GRAND FORKS, N.D., June 12, 2017—NASA has enlisted the services of Botlink and several other U.S. drone companies to help test its Unmanned Aircraft Systems (UAS) traffic management technology currently under development to help commercial drones and manual aircraft share the airspace.
Botlink has been participating in regional tests at the Northern Plains UAS Test Site in Grand Forks, N.D., including test flying a drone equipped with the Botlink XRD cellular-connected device for beyond visual line of sight (BVLOS) flight capability.
According to the Federal Aviation Administration (FAA), 2.6 million commercial drones will be in service by 2020 with 7 million total drones operating, including recreational devices. NASA aims to build a UAS Traffic Management (UTM) system to ensure these drone pilots and manned aircraft can cooperatively share the airspace.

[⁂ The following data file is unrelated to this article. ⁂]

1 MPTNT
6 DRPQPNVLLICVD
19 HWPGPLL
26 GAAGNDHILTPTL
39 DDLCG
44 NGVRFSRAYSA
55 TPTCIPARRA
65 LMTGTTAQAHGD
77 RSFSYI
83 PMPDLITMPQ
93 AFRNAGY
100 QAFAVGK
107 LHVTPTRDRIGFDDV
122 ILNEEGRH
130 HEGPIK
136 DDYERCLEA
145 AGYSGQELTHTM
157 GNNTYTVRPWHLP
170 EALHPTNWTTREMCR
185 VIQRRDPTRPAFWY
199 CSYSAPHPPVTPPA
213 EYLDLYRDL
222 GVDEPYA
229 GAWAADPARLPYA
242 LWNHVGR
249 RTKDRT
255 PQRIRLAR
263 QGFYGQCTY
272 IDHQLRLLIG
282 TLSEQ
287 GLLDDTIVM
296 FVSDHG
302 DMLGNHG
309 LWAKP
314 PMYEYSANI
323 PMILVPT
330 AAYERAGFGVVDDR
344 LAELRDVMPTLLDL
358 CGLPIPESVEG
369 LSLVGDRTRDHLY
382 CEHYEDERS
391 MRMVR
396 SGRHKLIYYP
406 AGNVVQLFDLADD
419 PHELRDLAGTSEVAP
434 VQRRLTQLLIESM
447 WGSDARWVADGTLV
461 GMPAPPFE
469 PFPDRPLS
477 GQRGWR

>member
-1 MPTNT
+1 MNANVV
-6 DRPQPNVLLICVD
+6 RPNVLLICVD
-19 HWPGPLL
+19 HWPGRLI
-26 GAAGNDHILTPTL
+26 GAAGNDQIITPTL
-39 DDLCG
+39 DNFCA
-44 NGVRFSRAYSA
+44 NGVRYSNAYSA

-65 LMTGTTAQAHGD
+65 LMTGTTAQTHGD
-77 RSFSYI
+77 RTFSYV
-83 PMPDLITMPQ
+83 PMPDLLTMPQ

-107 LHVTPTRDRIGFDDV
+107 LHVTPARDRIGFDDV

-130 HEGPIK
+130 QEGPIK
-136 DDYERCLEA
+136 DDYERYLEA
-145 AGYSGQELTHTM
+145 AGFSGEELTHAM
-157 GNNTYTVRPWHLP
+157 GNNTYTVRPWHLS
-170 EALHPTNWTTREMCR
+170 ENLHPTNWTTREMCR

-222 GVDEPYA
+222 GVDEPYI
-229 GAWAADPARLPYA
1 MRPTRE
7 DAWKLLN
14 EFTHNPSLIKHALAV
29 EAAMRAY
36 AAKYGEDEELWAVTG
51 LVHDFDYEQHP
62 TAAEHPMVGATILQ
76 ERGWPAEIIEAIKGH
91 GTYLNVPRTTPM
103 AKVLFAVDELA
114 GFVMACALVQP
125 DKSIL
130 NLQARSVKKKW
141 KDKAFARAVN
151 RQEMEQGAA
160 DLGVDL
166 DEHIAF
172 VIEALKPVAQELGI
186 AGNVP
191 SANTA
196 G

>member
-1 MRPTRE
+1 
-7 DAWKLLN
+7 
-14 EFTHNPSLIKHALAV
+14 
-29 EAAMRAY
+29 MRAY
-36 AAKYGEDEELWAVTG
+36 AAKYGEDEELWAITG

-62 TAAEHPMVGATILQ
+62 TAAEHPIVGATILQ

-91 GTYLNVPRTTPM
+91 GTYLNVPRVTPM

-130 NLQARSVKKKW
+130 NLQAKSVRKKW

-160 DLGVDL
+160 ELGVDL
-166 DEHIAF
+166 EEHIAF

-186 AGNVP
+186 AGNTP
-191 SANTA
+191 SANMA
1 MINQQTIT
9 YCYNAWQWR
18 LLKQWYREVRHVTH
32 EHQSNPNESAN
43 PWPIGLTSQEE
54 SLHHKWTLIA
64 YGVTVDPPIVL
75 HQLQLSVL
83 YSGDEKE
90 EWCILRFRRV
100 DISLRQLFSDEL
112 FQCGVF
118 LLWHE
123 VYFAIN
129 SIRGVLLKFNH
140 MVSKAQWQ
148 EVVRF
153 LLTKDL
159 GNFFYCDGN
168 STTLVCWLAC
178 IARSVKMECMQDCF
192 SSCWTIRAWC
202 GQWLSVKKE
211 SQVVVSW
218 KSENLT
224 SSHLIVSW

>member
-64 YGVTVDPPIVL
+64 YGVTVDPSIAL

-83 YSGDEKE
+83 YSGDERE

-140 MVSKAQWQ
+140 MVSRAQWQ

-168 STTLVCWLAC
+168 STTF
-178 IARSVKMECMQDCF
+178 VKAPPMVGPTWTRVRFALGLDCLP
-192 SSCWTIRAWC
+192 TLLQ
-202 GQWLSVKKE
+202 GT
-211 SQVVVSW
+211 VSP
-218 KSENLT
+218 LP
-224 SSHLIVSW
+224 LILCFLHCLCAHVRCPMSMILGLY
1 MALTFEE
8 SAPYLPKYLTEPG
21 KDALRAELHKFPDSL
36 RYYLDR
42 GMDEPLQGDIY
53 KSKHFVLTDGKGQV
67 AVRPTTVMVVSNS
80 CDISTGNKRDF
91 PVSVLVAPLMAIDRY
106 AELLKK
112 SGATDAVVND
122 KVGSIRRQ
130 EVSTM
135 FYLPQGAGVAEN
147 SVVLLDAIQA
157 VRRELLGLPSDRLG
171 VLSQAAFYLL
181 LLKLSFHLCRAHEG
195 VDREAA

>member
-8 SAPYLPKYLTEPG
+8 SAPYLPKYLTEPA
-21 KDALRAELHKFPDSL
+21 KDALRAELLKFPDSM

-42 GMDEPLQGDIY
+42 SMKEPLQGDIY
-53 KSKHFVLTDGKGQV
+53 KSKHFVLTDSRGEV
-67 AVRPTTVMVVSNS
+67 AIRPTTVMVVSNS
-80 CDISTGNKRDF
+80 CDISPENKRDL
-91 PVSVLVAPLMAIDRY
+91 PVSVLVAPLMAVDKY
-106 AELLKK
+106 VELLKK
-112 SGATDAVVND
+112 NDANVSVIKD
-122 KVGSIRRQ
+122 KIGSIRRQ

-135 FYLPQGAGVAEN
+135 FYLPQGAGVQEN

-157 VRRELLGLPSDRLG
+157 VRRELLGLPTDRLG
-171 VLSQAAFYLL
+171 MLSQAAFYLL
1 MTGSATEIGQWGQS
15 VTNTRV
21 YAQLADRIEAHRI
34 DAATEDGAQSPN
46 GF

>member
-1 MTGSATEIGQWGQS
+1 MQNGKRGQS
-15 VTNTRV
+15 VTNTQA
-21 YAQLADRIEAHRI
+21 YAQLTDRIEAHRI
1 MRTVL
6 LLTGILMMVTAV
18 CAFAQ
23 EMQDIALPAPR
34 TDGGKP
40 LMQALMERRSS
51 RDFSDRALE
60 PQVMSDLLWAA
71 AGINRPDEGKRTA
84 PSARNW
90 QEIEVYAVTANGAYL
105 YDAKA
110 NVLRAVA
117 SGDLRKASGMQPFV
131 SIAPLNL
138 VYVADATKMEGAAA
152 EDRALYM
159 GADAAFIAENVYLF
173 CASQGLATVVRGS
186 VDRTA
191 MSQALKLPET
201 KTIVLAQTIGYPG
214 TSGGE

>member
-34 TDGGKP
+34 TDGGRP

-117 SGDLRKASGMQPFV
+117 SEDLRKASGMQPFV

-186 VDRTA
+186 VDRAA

Botlink, a company specializing in safe drone mission planning with autonomous flight control and data capture, began participating in the NASA UTM system testing last summer and is currently performing more test flights.
NASA’s UTM works by collecting flight plans and planned operations from several geographically diverse locations, using various aircraft and software. It then checks for conflicts, approves or rejects the flight plans and notifies users of constraints. NASA plans to turn over its UTM research to the FAA in 2019.
Botlink plans to incorporate information from the UTM into its mission planning and drone control application, enabling its drone pilots to easily request low-altitude airspace, submit flight plans and safely capture aerial imagery with a smartphone or tablet while sharing the skies with other UAS and manned aircraft.
Botlink is a user-friendly control, safety, and data delivery platform that makes integrating drones into workflow simple and affordable, giving customers the real-time insight they need to make business decisions. Botlink integrates with users' existing industry analysis tools, while eliminating the problems that prevent many users from incorporating Unmanned Aircraft Systems (UAS) technology, such as a lack of aviation knowledge, stringent FAA flight guidelines and limited aircraft endurance. The company is based in Fargo, N.D.